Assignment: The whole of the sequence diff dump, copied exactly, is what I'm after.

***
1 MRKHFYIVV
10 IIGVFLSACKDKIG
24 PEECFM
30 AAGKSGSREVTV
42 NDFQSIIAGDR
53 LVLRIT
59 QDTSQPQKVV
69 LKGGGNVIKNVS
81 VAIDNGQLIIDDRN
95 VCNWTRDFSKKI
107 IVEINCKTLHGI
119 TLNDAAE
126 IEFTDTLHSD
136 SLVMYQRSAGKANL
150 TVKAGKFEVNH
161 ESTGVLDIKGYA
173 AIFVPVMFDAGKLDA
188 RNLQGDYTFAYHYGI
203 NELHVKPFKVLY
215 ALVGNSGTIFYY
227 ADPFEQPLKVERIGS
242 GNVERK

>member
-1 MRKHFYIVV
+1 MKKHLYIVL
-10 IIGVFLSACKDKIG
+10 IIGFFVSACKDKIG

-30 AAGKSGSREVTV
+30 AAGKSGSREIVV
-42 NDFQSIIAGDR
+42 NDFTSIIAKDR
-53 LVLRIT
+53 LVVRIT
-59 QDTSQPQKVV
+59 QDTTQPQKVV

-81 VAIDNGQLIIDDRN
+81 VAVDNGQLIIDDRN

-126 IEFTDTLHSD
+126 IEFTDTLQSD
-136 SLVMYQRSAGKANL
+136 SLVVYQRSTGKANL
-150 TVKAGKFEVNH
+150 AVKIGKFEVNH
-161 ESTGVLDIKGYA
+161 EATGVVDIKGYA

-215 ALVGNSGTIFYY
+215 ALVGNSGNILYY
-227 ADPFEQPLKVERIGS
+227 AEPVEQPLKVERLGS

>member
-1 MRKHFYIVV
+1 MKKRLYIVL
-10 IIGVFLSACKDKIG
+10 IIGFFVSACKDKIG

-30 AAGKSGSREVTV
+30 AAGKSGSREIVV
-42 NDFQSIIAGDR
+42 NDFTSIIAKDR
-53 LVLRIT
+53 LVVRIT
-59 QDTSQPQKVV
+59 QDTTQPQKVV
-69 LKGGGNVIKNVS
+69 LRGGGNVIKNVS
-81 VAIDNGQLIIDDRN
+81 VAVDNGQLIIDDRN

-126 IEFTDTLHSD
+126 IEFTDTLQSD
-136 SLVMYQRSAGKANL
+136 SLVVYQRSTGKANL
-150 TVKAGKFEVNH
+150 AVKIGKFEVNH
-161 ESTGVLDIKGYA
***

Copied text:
1 MRKHFYIVV
10 IIGVFLSACKDKIG
24 PEECFM
30 AAGKSGSREVTV
42 NDFQSIIAGDR
53 LVLRIT
59 QDTSQPQKVV
69 LKGGGNVIKNVS
81 VAIDNGQLIIDDRN
95 VCNWTRDFSKKI
107 IVEINCKTLHGI
119 TLNDAAE
126 IEFTDTLHSD
136 SLVMYQRSAGKANL
150 TVKAGKFEVNH
161 ESTGVLDIKGYA
173 AIFVPVMFDAGKLDA
188 RNLQGDYTFAYHYGI
203 NELHVKPFKVLY
215 ALVGNSGTIFYY
227 ADPFEQPLKVERIGS
242 GNVERK

>member
-1 MRKHFYIVV
+1 MKKHLYIVL
-10 IIGVFLSACKDKIG
+10 IIGFFVSACKDKIG

-30 AAGKSGSREVTV
+30 AAGKSGSREIVV
-42 NDFQSIIAGDR
+42 NDFTSIIAKDR
-53 LVLRIT
+53 LVVRIT
-59 QDTSQPQKVV
+59 QDTTQPQKVV

-81 VAIDNGQLIIDDRN
+81 VAVDNGQLIIDDRN

-126 IEFTDTLHSD
+126 IEFTDTLQSD
-136 SLVMYQRSAGKANL
+136 SLVVYQRSTGKANL
-150 TVKAGKFEVNH
+150 AVKIGKFEVNH
-161 ESTGVLDIKGYA
+161 EATGVVDIKGYA

-215 ALVGNSGTIFYY
+215 ALVGNSGNILYY
-227 ADPFEQPLKVERIGS
+227 AEPVEQPLKVERLGS

>member
-1 MRKHFYIVV
+1 MKKRLYIVL
-10 IIGVFLSACKDKIG
+10 IIGFFVSACKDKIG

-30 AAGKSGSREVTV
+30 AAGKSGSREIVV
-42 NDFQSIIAGDR
+42 NDFTSIIAKDR
-53 LVLRIT
+53 LVVRIT
-59 QDTSQPQKVV
+59 QDTTQPQKVV
-69 LKGGGNVIKNVS
+69 LRGGGNVIKNVS
-81 VAIDNGQLIIDDRN
+81 VAVDNGQLIIDDRN

-126 IEFTDTLHSD
+126 IEFTDTLQSD
-136 SLVMYQRSAGKANL
+136 SLVVYQRSTGKANL
-150 TVKAGKFEVNH
+150 AVKIGKFEVNH
-161 ESTGVLDIKGYA